Adventure with Milliwatts - Worked All States

After getting into HF for awhile it got pretty easy to work most anywhere in the USA. Not much of a challenge there. And I never did get around to any of the basic ham radio awards, like Worked All States.

It didn’t seem right applying for a award, if it wasn’t a challenge to me.


Getting into QRP brought some challenge into the game, and that made things fun again. But still I never did manage to set the goal of getting the WAS award.

However in January 1999 this all changed. It started with the North American QSO Party CW event. I had just built the QRP Watt Meter, WM-2 from Oak Hills Research. I had always wanted to have a more accurate way to measure output power. But I had no idea what it would all lead to!


I had never been in this contest before. But it seemed like a good time to play with my Index Labs QRP+ and WM-2. I called afew of the strongest contest stations who were CQ’ing and had no callers. I set my power down low, like around 50mW, and called. To my amazement they heard me and we made a contest exchange! Something clicked in me, and I was compelled to work some more, and put them in a special log book.

This started me finally in pursuit of WAS. But not just WAS, I was going to work all states and every contact would be done at milliwatt levels.

Looking over some of my issues QRP ARCI Quarterly I came upon a column written by Bob White WO3B. He wrote the milliwatt column there for several years. I think it was Bob who introduced a new concept in QRP/QRPp. He called it, Worked All States Total Points, or WASTP. There were hams doing this and I read about them. I was glad I wasn’t the only one infected with this "milliwatt fever’!

In WASTP the idea is to total the power used to make a contact in every state. If you work FL with 50mW and NC with 40mW, you have two states and WASTP of 90mW.

This went fine, and I was around 20 states with WASTP just under 1 watt, 900mW.

I began to wonder if somehow I could work all 50 states and keep the WASTP under 1 watt. And do it by 12/31/99.

The challenge was about to get even more interesting!

Then I began to experiment to see how low I could reduce my power in a QSO. When conditions allowed, I could reduce my power to single digit mW’s! It would go something like this. After establishing contact with a "sporting" operator with about 500mW, and exchanging reports, I would send "QRX" and reach for my RF power control. Then drop to a lower power level. I send my new power, and the other stations RST. They copy my power, and reply "at 70mW you are 339 bk". This would continue until we find the limit. I record that in the log and QSL them if it seems like a "keeper". Sometimes revisiting the same state several times, getting lower each time.

When we go 1000 miles per watt, both operators qualify for the ARCI 1000 MPW Certificate. I’ve got one and they are nice, and make good wallpaper for the shack. It’s a nice gesture to have one sent to the RCVR operator if you get one for yourself. They did half the work.

This continued through spring, summer and into fall. Then came the QRP ARCI Fall QSO Party on October 23 & 24th. I was sitting at 1.3 W and had 48 states, average power per state of 0.028w.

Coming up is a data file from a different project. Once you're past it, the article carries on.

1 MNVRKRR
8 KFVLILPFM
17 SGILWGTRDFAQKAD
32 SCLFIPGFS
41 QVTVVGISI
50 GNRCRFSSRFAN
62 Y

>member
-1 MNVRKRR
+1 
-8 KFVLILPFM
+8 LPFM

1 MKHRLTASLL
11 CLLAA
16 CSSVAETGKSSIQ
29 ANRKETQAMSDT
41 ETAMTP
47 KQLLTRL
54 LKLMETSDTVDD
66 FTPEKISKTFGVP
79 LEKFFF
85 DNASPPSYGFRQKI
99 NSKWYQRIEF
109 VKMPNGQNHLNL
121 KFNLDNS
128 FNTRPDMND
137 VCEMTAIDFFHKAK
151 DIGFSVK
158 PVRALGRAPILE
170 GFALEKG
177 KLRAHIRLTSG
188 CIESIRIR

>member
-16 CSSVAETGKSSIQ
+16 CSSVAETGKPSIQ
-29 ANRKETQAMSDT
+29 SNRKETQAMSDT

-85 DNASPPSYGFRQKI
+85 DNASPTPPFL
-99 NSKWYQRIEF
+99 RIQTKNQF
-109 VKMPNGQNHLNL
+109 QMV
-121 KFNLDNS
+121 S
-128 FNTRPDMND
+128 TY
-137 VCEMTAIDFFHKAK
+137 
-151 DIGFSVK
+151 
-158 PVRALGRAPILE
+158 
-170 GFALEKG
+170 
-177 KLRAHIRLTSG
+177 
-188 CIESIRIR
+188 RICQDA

I was doing ok, but several states were well above .028w. Mississippi for example was 50mW, and Utah was 40mW, etc. By the time the smoke had cleared Sunday afternoon I had reduced power on 15 states. Like MS went down to 21mW, & UT went to 17mW, etc.

In these contests you can hunt for states you need, and call them with single digit milliwatts. More often than not you will make the contest exchange, with no repeats. The other operator will never know how low your power is unless you tell them.

But I like to look up email addresses and contact them after the contest. Its fun to see how they react to the power I used. I always get a positive response.


My WASTP was now 1.105w, and state average was .022w. I had chipped away almost 200mW in one weekend. This is true amateur radio excitement! A real challenge.

But there was only one way I was going to lose the last 105mW, and get below 1 watt. My friends on QRP-L (Internet QRP Club) volunteered to make schedules with me for the two states that I needed help with.

Rhode Island stood at 100mW, and Idaho was in the log at 150mW. Using email we made the sked, and in one evening I reached my goal. RI made the log at 50mW, and IA came in at 30mW. I shaved off 170mW in one evening!

I looked at my totals and looks like 50 states, 935mW WASTP, & an average of 0.0187w per state. Some states went in the logs at 2mW, 4mW, and several at 5mW. Those were amazing QSO’s! When the wattmeter gets that low, its amazing to think about how this tiny amount of RF makes its way. I imagine a little red stereo LED and the energy it takes to light that up.

Its been quite an experience taking QRP down to its natural limits like this. A year ago I wouldn’t have believed it possible.

In all of ham radio, and QRP, if conditions demand we raise our power to make it easier for the other station. If I’m trying to work with mW’s and its not working, I run the power up and finish the QSO.

If you think it might be fun to try, look for one of the CW contests, and call the stronger stations with 500mW and see how that goes. With ˝ watt it should be possible to work all states in 6 months to a year, where ever you live, and with any properly tuned antenna.

My antennas used are, 10/15M 2 element quad, at 70’, 20M is a wire half square at 25’, 40M is a inverted Vee dipole at 45’, and 80M is also a Vee dipole at 45’.

My state by state mW WAS log is located on the KJ5TF/QRP web site.

What will we do next? How about mW DXCC?

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